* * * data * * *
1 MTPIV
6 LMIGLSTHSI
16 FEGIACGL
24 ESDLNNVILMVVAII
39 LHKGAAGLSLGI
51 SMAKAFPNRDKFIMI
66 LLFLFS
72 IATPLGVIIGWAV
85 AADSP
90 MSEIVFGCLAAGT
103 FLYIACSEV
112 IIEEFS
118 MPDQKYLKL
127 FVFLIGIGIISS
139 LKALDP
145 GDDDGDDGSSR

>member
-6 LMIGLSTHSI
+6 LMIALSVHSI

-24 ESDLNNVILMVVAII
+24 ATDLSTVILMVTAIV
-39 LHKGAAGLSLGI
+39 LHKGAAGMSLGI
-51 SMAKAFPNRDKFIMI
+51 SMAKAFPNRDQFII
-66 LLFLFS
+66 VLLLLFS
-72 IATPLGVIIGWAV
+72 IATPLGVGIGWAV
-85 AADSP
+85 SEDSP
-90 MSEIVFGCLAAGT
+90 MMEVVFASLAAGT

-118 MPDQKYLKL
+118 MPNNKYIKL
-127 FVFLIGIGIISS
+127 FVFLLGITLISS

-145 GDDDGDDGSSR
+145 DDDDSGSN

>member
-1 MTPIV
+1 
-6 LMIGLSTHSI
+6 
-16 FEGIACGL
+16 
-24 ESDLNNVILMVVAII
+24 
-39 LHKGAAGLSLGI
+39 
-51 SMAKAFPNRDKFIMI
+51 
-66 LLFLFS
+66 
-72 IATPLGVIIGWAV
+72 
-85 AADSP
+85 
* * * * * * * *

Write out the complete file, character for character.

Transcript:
1 MTPIV
6 LMIGLSTHSI
16 FEGIACGL
24 ESDLNNVILMVVAII
39 LHKGAAGLSLGI
51 SMAKAFPNRDKFIMI
66 LLFLFS
72 IATPLGVIIGWAV
85 AADSP
90 MSEIVFGCLAAGT
103 FLYIACSEV
112 IIEEFS
118 MPDQKYLKL
127 FVFLIGIGIISS
139 LKALDP
145 GDDDGDDGSSR

>member
-6 LMIGLSTHSI
+6 LMIALSVHSI

-24 ESDLNNVILMVVAII
+24 ATDLSTVILMVTAIV
-39 LHKGAAGLSLGI
+39 LHKGAAGMSLGI
-51 SMAKAFPNRDKFIMI
+51 SMAKAFPNRDQFII
-66 LLFLFS
+66 VLLLLFS
-72 IATPLGVIIGWAV
+72 IATPLGVGIGWAV
-85 AADSP
+85 SEDSP
-90 MSEIVFGCLAAGT
+90 MMEVVFASLAAGT

-118 MPDQKYLKL
+118 MPNNKYIKL
-127 FVFLIGIGIISS
+127 FVFLLGITLISS

-145 GDDDGDDGSSR
+145 DDDDSGSN

>member
-1 MTPIV
+1 
-6 LMIGLSTHSI
+6 
-16 FEGIACGL
+16 
-24 ESDLNNVILMVVAII
+24 
-39 LHKGAAGLSLGI
+39 
-51 SMAKAFPNRDKFIMI
+51 
-66 LLFLFS
+66 
-72 IATPLGVIIGWAV
+72 
-85 AADSP
+85 